, Volume 255, Issue 9, pp 1372-1377
Date: 03 Jul 2008

Subclinical sensory abnormalities in unaffected PINK1 heterozygotes

Rent the article at a discount

Rent now

* Final gross prices may vary according to local VAT.

Get Access



Mutations in the PINK1 gene, encoding a mitochondrial protein kinase, represent the second cause of autosomal recessive parkinsonism (ARP) after Parkin. While homozygous or compound heterozygous mutations in these genes are unequivocally causative of ARP, the role of single heterozygous mutations is still largely debated. An intriguing hypothesis suggests that these mutations could represent a risk factor to develop parkinsonism, by contributing to nigral cell degeneration. Since the substantia nigra plays an important role in temporal processing of sensory stimuli, as revealed from studies in idiopathic PD, we sought to investigate whether any subclinical sensory abnormalities could be detected in patients with PINK1- related parkinsonism and in unaffected PINK1 heterozygous carriers.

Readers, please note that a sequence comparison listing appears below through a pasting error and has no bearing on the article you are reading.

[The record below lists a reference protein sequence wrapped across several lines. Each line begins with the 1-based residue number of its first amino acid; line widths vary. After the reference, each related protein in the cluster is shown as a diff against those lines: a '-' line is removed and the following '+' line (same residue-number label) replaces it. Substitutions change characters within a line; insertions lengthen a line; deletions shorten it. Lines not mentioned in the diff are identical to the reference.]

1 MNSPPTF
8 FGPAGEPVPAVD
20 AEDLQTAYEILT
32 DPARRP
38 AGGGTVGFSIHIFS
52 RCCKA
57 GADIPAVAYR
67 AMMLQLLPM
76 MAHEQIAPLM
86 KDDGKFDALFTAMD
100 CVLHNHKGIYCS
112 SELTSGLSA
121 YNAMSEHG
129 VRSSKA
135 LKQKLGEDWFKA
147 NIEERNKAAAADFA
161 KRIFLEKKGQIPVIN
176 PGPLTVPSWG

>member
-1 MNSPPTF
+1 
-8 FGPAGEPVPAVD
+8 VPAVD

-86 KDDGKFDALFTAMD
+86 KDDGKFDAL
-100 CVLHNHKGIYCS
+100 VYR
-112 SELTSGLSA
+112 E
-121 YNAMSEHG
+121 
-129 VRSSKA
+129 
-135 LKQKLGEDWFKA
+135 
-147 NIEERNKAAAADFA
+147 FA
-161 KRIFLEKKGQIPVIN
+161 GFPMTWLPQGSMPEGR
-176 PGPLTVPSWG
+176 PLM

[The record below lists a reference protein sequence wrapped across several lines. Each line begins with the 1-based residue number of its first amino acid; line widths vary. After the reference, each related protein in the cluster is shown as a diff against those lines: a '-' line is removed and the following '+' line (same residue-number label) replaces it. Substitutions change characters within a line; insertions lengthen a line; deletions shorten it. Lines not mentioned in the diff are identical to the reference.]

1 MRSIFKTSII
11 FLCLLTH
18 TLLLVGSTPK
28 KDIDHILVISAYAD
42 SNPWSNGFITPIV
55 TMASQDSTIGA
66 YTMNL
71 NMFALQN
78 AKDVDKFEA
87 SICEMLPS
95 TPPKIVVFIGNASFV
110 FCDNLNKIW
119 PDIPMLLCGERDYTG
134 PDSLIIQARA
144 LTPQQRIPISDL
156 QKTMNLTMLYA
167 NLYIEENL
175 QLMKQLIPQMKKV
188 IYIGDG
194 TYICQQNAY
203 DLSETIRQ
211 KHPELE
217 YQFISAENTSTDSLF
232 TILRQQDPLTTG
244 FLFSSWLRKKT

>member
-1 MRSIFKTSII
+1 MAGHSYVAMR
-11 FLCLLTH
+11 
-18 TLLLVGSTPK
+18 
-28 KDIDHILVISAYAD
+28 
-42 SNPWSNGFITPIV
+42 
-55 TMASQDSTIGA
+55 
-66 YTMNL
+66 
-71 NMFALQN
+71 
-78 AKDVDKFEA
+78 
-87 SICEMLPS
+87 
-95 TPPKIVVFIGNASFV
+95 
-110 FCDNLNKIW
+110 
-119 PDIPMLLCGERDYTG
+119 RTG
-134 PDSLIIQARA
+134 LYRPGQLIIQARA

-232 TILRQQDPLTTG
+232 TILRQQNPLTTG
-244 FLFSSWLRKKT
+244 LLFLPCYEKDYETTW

We adopted a psychophysical method, the temporal discrimination paradigm, to assess PINK1 homozygous patients, unaffected relatives who were heterozygous carriers of the same mutations and healthy control subjects. Temporal discrimination threshold (TDT) and temporal order judgement (TOJ) for pairs of tactile, visual or visuo-tactile stimuli were measured according to a standardized protocol.


Higher mean tactile and visuo-tactile TDTs and TOJs were detected in PINK1 mutation carriers, including not only homozygous patients but also healthy heterozygotes, compared to control subjects (for all comparisons, p < 0.001).


In clinically unaffected subjects, the mere presence of a heterozygous PINK1 mutation is sufficient to determine sensory alterations which can be disclosed by a psychophysical task. Deficits in temporal processing might be considered as subclinical signs of alteration at least in PINK1-related parkinsonism.